CIVIC SOCIETY NEWS
CIVIC SOCIETY NEWS
If Huddersfield wants to reinvent itself it must "dare to be different."
This is the advice from the man behind one of the most forward-thinking urban regeneration companies in the north of England.
Nathan Cornish is group board director of Urban Splash, a Manchester-based company with nearly 30 years success as innovators in regeneration and regrowth in industrial buildings and towns across the UK.
He was the main speaker at Huddersfield Civic Society’s annual joint lecture presented by Huddersfield Civic Society and Huddersfield University’s School of Art, Design and Architecture and the subject of his talk was After 2020, how do we continue to regenerate and attract people to places like Huddersfield?
Nathan asked why some towns and cities are successful in reinventing themselves but others are not and talked about what makes a building or a town centre somewhere that people want to come, live, work and enjoy.
He could give no simple answer to that big question for us in Huddersfield but suggested a combination of collaboration between stakeholders, deciding what we want to make Huddersfield ‘tick’, working with great designers, daring to be different and following a true public/private partnership. Above all, we should have a clear vision and strong leadership to ‘try and be like Huddersfield’.
Nathan said it was notable that successful regeneration looks to involve whole districts rather than individual buildings and that making a community involves multiple uses in the same area, rather than the traditional segregation of areas for residential, commercial and retail.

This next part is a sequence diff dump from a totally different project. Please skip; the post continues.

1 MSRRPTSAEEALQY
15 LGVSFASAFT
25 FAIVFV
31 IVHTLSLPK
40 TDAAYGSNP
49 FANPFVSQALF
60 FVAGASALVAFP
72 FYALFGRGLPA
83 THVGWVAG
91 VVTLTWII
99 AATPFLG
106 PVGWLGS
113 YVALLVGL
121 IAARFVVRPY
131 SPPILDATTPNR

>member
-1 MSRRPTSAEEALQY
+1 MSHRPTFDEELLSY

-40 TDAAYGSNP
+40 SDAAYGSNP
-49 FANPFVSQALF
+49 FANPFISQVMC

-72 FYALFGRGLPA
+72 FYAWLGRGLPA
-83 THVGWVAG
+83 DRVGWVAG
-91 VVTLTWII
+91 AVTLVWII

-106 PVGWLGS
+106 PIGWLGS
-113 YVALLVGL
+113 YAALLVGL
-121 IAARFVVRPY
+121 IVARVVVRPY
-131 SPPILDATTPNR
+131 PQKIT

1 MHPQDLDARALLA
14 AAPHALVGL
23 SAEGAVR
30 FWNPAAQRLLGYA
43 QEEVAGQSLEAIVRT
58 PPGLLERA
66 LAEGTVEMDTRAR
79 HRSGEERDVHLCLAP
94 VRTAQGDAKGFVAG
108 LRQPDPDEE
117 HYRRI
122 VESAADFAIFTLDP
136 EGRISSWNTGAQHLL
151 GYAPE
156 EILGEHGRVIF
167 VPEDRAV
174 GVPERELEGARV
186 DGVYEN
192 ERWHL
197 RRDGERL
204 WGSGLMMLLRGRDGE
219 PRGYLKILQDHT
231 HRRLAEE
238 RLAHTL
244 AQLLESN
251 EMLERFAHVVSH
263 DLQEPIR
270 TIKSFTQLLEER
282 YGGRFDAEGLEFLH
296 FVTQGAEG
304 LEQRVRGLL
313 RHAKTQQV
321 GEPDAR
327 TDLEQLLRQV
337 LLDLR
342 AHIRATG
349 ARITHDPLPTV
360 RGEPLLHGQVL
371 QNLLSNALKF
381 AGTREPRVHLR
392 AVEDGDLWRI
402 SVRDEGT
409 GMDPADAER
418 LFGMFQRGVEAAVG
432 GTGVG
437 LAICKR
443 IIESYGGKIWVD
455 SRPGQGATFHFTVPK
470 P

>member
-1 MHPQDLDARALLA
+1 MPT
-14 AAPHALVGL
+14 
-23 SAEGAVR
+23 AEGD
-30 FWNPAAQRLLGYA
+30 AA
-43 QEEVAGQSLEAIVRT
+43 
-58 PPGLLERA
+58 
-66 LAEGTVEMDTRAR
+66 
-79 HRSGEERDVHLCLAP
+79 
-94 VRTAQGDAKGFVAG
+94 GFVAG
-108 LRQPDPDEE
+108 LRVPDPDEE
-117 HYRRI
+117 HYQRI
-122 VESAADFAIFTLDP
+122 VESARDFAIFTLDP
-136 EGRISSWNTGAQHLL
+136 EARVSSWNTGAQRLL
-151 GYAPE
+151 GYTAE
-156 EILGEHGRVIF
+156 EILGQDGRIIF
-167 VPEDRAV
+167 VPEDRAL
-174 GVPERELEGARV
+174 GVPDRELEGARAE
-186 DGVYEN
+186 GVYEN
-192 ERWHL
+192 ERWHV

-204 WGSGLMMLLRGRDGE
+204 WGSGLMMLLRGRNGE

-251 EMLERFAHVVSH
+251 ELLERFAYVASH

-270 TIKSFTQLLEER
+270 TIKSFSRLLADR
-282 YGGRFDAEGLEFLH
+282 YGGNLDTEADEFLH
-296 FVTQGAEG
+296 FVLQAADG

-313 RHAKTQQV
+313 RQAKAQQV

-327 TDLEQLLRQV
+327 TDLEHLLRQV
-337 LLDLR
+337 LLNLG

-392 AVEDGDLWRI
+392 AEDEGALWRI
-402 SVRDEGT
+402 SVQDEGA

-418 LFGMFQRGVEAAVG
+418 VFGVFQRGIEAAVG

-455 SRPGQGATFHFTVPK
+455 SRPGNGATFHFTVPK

Urban Splash is a Manchester-based company with nearly 30 years success as innovators in regeneration and regrowth in industrial buildings and in towns across the UK.
Nathan showed examples from South Shields to Plymouth where former mills, factories, warehouses, docks and decayed housing had been reinvented as new urban communities where people want to live, work and relax.
Lister Mills in Bradford was one of several examples of the successful conversion of listed former Victorian mills and warehouses to accommodate modern homes with ground-floor commercial units. Park Hill flats in Sheffield provides an interesting example of conversion now underway of rundown 60-year-old public housing into a mixed-tenure estate made up of homes for market rent, private sale, shared ownership, student accommodation and social housing.
Not many years ago we might not have imagined that a successful businessman would now bemoan that there are no more mills or warehouses left to convert around Manchester city centre.
More than 100 Huddersfield Civic Society members, university staff, students and civic guests watched the lecture online via Zoom on Tuesday, March 2.
Professor Adrian Pitts from the University of Huddersfield led a short celebration to mark 100 years of architecture being taught in Huddersfield before the main speech.
Victoria Tower, Castle Hill picture by Vinny Tyrell
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